You get used to it after a while, but one thing that I didn’t acclimatize to was the eerie silence that enveloped the car whenever the engine was off. Prius owners will know what I’m talking about.

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But it’s certainly not an intrusive device. When the engine is off the air conditioner still works, the lights remain on and the stereo still plays. When you’re ready to move off you simply depress the clutch and the engine fires up again, with no interruption to any electrically-powered systems. Start-up is instant too, and the engine is ready to go well before you’ve got it into gear.

I did manage to confuse the start-stop system once, but Lord knows how I did it. Besides, the system redeemed itself later by automatically restarting the engine after I, uh, managed to stall it.

Manual-phobes take note: the Auto Start-Stop system will only be fitted to cars with the six-speed manual gearbox. The six-speed paddle-shifted automatic isn’t compatible with the engine shutdown tech just yet, and uses 1.1l/100km more than the start-stop-equipped manual.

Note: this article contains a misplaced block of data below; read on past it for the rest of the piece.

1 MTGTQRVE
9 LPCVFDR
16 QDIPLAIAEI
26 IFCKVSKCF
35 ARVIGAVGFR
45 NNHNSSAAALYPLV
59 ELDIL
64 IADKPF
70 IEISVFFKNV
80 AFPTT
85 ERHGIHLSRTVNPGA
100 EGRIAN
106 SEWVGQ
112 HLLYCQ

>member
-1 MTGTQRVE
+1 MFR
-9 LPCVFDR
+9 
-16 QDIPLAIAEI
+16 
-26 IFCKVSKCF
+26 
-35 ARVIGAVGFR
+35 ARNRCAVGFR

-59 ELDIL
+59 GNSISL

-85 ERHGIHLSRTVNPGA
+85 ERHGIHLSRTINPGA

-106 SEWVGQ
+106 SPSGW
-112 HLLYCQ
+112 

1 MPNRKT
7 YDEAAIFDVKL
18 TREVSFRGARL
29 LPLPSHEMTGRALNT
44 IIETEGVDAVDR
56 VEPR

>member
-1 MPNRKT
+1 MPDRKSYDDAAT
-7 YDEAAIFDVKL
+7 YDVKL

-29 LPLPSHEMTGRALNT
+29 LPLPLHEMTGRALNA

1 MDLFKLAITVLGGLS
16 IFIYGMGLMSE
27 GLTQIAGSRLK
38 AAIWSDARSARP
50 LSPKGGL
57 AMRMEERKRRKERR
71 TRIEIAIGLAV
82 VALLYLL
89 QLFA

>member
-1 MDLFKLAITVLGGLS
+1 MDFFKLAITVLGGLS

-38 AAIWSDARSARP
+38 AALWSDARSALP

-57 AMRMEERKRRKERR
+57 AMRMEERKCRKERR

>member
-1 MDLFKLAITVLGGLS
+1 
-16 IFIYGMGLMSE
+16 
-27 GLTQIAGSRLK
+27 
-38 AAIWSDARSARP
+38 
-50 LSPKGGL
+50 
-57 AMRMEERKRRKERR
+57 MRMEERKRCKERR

Auto Start-Stop isn’t the only bit of gear in the Cooper D’s bag of tricks, though. MINI has imported a slew of economy-boosting technology from its parent company BMW, launching them under the ‘Minimalism’ (geddit?) moniker. It’s essentially the same tech developed under BMW’s EfficientDynamics banner, except in a shiny new MINI wrapper.

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The Auto Start-Stop is one part, but another key ingredient in MINI’s Minimalism ideology is the regenerative braking system, which recoups the car’s kinetic energy during deceleration and converts it into stored electrical energy.

Similar systems are used by hybrids and battery-electrics to top up their batteries, but unlike a hybrid, the electrical energy generated by the Cooper D’s braking system isn’t fed back into an electric motor. Instead it’s used to charge the battery and reduce load on the alternator. With the alternator not required to run all the time, drag on the engine is reduced and more power is freed up to be sent to the wheels, hence improving fuel economy.

The same principle is applied elsewhere on the engine. The water pump is electrically-driven rather than being connected directly to the crankshaft, which allows it to run only when it’s needed and consume the minimum amount of power required. The oil pump is similar, pumping only the volume of oil required by the engine and nothing more, saving up to 160 watts of energy in the process.